In spite of the rumour mill going into overdrive over the last couple of weeks and all sorts of worries that it wouldn't happen due to problems with sponsors and bike suppliers, it's finally official - World Champion Mark Cavendish has joined the British-based Team Sky.
Though his eventual destination seemed virtually a foregone conclusion following the announcement that HTC-Highroad boss Bob Stapleton had been forced to release Cav and his team-mates following difficulties in securing new sponsorship, rumours and theories that he might go elsewhere soon surfaced - in the last week, one of the more convincing ones centred around the merging Omega Pharma-Lotto and Quick-Step's new agreement with Specialized. However, a comment made by Bernhard Eisel (who will also ride with Sky next year) apparently revealed the truth.
Confirmation came late on Tuesday afternoon, with Sky boss Dave Brailsford publishing the following statement on Sky's website:
"Mark is the greatest sprinter of his generation and is well on his way to becoming the greatest of all time. He is a rider of exceptional talent who has proved his pedigree at the very highest level of our sport.Mark himself then provided further confirmation by Tweeting the message seen at the top of this article.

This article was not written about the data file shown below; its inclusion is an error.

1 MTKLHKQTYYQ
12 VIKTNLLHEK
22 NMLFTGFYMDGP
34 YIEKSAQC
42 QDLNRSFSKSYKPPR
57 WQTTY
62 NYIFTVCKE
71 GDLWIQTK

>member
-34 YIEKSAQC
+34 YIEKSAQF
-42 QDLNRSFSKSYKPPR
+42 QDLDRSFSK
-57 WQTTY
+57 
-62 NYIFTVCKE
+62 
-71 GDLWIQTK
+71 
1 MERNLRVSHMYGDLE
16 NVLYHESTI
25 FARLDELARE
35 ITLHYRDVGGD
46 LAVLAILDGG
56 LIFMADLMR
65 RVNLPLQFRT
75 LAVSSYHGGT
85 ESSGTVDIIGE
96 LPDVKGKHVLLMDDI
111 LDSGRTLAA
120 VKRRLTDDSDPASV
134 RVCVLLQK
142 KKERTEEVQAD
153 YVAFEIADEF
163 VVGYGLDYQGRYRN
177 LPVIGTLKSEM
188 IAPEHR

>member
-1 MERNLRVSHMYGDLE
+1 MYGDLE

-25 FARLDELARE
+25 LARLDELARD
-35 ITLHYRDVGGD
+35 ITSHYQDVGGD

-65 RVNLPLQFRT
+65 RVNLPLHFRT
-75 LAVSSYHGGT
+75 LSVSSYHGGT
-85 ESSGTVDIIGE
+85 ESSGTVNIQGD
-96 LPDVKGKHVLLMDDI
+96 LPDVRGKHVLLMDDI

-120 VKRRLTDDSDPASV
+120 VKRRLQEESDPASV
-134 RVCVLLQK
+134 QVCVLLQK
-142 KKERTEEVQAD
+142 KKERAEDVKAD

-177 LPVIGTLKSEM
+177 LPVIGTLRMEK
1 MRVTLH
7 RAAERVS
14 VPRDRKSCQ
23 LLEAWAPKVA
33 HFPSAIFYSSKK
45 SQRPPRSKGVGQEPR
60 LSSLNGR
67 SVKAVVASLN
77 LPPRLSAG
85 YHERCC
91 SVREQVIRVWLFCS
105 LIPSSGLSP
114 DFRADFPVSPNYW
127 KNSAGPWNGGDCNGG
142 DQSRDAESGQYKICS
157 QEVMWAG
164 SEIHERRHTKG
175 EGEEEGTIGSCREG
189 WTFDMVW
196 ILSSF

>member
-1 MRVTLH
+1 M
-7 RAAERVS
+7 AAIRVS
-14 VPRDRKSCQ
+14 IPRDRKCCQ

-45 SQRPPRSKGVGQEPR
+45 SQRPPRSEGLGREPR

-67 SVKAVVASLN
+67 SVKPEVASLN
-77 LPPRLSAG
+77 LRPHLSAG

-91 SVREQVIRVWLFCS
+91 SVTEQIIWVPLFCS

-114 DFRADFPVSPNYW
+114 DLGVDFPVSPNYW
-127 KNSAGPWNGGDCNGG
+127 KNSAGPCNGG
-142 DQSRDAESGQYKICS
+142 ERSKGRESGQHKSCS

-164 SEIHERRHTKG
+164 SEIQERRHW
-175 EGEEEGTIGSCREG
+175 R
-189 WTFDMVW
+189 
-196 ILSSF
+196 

Mark is a born winner and what excites me most is the attitude he brings to all the teams he rides for. We want to inspire more fans to get into cycling and I can think of no one better to help us do that. We are delighted that the new world champion will be riding for Team Sky next season."
What does this mean for the future of British cycling? First and foremost, we now have in Sky what is far and away the strongest British-based ProTeam that has ever put cleat to pedal. Alongside Cav, Bradley Wiggins, Chris Froome and Geraint Thomas are among the most effective General Classification contenders in the world today, while the rest of the team - including the next generation superstars Edvald Boasson Hagen, Ben Swift and Alex Dowsett - are more than capable of racking up win after win and adding points to the grand total.
Will 2012 bring us the first ever Tour de France win by a British team and/or rider? It's looking more possible than ever before.